• As TechCrunch notes, however, Adobe doesn’t break out volumes, so the increases can’t be pegged to neither higher-cost items nor more purchases.

Visits to shopping malls, outlets, and open-air lifestyle centers were down YoY, but outpaced average visits throughout the year.

  • Visits to indoor malls during Black Friday were up 261% compared to the daily average for the first three quarters of 2022, according to Outlet malls and open-air lifestyle centers saw visits up 366% and 151%, respectively.
  • Compared to Black Friday 2021, visits were down 2.3% at indoor malls, down 3.9% at outlets, and down 0.5% at open-air lifestyle centers.

Keep reading here.—KM




Go with the (cash) flow: Managing your biz’s spend just isn’t vibey. Reading the details of a purchase order? Snooze. Denying an over-the-limit happy hour? Cringe. Fortunately, Teampay can help. They automate your repetitive tasks and streamline the awkward expense convos. Complete a qualified meeting before Dec. 6 and get a $100 Mastercard® reward card.* 

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Today’s top retail reads.

Slash and earn: Why even retailers who aren’t overstocked are offering deep discounts to holiday shoppers. (the Wall Street Journal)

Death mettle: How the canned water brand Liquid Death started as a joke and became a $350 billion business. (CNBC)

Computer Sam-ulation: A hologram of Walmart founder Sam Walton near the company’s Arkansas HQ that aims to inspire employees with folksy talks is having an emotional effect on some of them. “People who knew Sam get the quivering chin,” said Alan Dranow, senior director of the Walmart Heritage Group. “They get misty-eyed because of how realistic it is.” (the Washington Post)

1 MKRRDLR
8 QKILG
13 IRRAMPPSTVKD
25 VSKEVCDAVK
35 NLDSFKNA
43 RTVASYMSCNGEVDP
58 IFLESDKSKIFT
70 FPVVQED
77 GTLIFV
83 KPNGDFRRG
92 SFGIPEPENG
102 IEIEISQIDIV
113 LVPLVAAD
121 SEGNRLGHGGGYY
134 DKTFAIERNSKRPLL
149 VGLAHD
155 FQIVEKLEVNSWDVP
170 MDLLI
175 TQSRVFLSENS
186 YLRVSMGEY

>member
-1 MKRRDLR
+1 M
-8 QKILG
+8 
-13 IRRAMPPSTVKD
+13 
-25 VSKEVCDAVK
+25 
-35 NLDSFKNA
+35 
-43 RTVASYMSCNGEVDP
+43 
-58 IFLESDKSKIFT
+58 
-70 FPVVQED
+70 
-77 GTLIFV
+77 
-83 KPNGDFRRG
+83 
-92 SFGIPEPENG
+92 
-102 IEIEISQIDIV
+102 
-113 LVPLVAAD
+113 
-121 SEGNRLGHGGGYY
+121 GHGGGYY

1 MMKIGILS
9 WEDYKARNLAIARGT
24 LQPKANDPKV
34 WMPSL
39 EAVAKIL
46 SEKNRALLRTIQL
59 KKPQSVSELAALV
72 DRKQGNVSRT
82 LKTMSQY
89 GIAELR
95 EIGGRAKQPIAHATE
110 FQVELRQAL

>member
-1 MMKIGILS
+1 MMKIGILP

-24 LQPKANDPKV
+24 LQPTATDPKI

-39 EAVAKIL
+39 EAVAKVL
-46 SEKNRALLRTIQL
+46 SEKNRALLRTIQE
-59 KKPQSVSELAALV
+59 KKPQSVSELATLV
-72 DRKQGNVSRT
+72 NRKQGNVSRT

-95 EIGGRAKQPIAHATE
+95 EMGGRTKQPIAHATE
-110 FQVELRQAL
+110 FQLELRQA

Subscribe: Are you a marketer working in the retail industry? We have something that we think you might like. Insert: Marketing Brew—the newsletter that keeps you on top of the industry, Brew-style. Subscribe here.

Does your biz impress? In NewStore’s 2023 Omnichannel Leadership Report, shoppers assessed the omnichannel chops of 300 US brands. Was your brand one of ’em? Find out who made the list here.*

*This is sponsored advertising content.


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  • Balenciaga brand ambassador Kim Kardashian said she was “reevaluating her business ties” with the brand after it featured children holding teddy bears in bondage gear in an ad, and…
  • Balenciaga, which has had better weeks, said it plans a $25 million suit against a production company that produced an ad with a handbag placed on documents for a child pornography Supreme Court ruling.
  • TikTok is outsourcing to tech startups to try to boost its lagging e-commerce efforts.
  • Louis Vuitton will open its first furniture and housewares store in Shanghai.
  • Dayton Boots, a boot store in Vancouver, was ordered to pay workers whom it had partly paid in store gift cards more than $360,000.
  • Kraft has been named in a class-action suit over its Velveeta Shells and Cheese allegedly taking longer to prepare than the 3.5 minutes the package promises.


What happened in the world of retail this week in…1842 and beyond? Retail Brew takes you way, way, way back.

  • On December 1, 1913, the world’s first moving assembly line debuted at a Ford plant in Michigan. While it led to productivity gains and cost cuts, workers reportedly hated the update to the factory at the time.
  • On December 3, 1842, Charles Alfred Pillsbury was born. We have him to thank for those delicious, ready-to-bake crescent rolls!
  • On December 3, 1901, King C. Gillette filed a patent for the world’s first safety razor.
  • On December 4, 1954, the first Burger King opened in Miami. At the time it was called “Insta-Burger King.”


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Written by Maeve Allsup and Katishi Maake